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Joint message on the occasion of World Teachers’ Day

5 October 2008 - Today is World Teachers’ Day, a day when we acknowledge the essential role teachers play in providing children, young people and adults with a relevant and appropriate education. However, in many countries, there is a severe shortage of teachers, with an estimated 2 million new posts and 18 million additional teachers needed worldwide if universal primary education is to be achieved by 2015. For some countries, this will mean an increase in their teaching force of up to 280 percent. An even greater number of teachers will be required if adequate provision of secondary, higher, technical and vocational, or non-formal education is to be assured. These numbers will be higher still if all teachers are to be fully and appropriately qualified for the levels and subjects they teach. Even when the overall supply of teachers is sufficient, remote and disadvantaged areas across the globe may suffer persistent problems in recruitment and retention. This shortage of qualified teachers is one of the biggest challenges to achieving the Education for All (EFA) goals.

The teaching profession also faces the challenge of providing a quality education to meet the new demands of the 21st century. Economic, social, scientific and technological needs, the issues of sustainable development, poverty reduction and related questions of decent work for all, the AIDS epidemic and school violence are increasingly impacting on the profession. Since women constitute the majority of the primary teaching workforce, and are often disproportionately affected by these issues, the potential impact is compounded. Gender must therefore be central to the solutions. Furthermore, progress towards EFA, and in particular universal primary education, is leading to an increasingly diverse population of learners, with implications for schooling and teachers.

Faced with such high expectations, teachers often feel undervalued, insufficiently supported and ill equipped professionally to cope with the realities of the environments in which they work. More recruitment, full and appropriate teacher training, better targeted deployment and management, salary and incentives which compare favourably with those in other occupations requiring similar qualifications, better working and living conditions, ongoing professional support and opportunities for career development are all crucial to meet the new challenges. The 1966 ILO/UNESCO Recommendation concerning the Status of Teachers and the 1997 UNESCO Recommendation concerning the Status of Higher Education Teaching Personnel provide comprehensive guidance on a range of teacher policies, rights and responsibilities. As such they are a foundation for forward-looking national policies and practices to create a 21st century, professional teaching force.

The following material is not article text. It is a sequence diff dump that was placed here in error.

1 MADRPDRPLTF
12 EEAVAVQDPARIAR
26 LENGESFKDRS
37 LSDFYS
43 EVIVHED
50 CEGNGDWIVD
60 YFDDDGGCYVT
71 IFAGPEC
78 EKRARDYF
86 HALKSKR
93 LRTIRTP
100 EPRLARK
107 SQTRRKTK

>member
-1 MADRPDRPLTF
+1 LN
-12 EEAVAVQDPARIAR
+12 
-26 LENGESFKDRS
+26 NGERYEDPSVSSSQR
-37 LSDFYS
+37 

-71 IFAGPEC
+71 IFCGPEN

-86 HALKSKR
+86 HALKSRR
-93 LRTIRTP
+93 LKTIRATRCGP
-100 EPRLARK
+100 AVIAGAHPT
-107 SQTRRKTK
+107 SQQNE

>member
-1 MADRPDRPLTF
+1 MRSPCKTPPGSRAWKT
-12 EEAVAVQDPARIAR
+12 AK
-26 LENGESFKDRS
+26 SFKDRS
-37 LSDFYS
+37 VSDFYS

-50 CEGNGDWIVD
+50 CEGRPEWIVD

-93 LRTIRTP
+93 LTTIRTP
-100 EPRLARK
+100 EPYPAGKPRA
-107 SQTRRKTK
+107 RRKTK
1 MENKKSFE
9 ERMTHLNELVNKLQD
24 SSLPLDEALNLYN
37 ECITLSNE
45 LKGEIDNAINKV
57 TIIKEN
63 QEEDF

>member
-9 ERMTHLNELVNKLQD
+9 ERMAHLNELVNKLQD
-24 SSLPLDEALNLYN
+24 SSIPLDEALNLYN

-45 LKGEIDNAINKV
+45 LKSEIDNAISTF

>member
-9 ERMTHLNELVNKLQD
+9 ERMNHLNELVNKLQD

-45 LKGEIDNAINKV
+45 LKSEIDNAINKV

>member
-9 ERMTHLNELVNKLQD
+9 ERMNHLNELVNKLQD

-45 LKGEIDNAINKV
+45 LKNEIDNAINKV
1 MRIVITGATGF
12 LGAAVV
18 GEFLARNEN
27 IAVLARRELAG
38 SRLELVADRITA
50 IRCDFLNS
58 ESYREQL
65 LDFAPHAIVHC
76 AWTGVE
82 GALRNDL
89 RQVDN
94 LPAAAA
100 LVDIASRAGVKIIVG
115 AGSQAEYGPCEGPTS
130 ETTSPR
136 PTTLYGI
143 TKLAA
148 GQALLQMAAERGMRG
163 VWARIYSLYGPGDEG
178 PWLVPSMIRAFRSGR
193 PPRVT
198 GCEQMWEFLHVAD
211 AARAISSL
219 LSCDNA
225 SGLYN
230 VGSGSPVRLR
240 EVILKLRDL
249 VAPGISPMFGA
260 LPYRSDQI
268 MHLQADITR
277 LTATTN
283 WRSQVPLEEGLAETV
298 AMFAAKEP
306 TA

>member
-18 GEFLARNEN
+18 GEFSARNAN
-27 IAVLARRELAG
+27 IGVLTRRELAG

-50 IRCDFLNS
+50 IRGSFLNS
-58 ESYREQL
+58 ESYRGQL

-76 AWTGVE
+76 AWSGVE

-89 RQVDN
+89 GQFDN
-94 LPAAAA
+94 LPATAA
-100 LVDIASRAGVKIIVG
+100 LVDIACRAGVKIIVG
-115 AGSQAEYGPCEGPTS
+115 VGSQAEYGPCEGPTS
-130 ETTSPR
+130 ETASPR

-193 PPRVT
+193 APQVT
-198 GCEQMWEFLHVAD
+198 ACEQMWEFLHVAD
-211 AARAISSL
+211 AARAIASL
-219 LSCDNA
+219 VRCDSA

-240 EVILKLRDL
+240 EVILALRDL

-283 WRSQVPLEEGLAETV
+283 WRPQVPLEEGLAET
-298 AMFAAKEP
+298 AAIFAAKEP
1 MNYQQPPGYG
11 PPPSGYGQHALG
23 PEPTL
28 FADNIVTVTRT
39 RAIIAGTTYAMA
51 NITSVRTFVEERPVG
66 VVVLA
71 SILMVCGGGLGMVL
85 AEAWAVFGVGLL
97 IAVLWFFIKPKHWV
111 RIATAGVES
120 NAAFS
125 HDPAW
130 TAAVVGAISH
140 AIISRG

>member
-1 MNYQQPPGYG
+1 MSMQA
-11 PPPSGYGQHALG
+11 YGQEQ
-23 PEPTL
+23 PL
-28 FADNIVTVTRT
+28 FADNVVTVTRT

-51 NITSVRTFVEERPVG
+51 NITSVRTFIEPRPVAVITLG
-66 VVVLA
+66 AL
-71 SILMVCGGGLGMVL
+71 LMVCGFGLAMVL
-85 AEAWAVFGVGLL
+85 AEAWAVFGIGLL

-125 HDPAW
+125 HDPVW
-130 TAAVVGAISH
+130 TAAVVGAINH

National level teacher policies need to be coherent with existing global and regional frameworks, to help assure quality, identify benchmarks in the interest of greater harmonization as international teacher migration and mobility increases, and contribute to improved status and working conditions for teachers. They must also be aligned with broader Poverty Reduction Plans and education policies. It is important that teacher policies be set firmly within local and national contexts, evidence-based and realistic in order to facilitate the recruitment and retention of a sufficient and effective teaching force. They must take into account the findings and implications of research at all levels and national, financial and managerial capability and economic prospects. Meeting the 1990s benchmark of 6% GDP invested in education would help in many under funded national systems. Plans and policies also need to be prioritized, sufficiently financed and flexible in order to respond to evolving demands. For example, if the traditional higher education based model is not able to supply timely and sufficient numbers of teachers, innovative approaches to teacher training could be deployed, without undermining quality.

Throughout the process of policy development, it is crucial to ensure that social dialogue takes place between stakeholders, including policy makers, teachers, and their organizations. Social dialogue will help build national consensus and ownership towards a more efficient implementation of teacher policies. It is addressed in the ILO/UNESCO and UNESCO Recommendations. Much work is being undertaken to build the capacity of key stakeholders to participate in educational policy development, but more capacity building is needed.

On World Teachers’ Day we celebrate teachers across the world, in all countries, towns and villages. We assert the need to ensure that the role of teachers in achieving quality Education for All is clearly articulated and reflected in policies which will foster a motivated, valued and effective teaching force. On this World Teachers’ Day we thank the teachers and affirm that yes, TEACHERS MATTER.

Koïchiro Matsuura, Director General
UNESCO

Juan Somavia, Director General
ILO

Kemal Dervis, Administrator
UNDP

Ann M. Veneman, Executive Director
UNICEF

Thulas Nxesi, President
Education International


 

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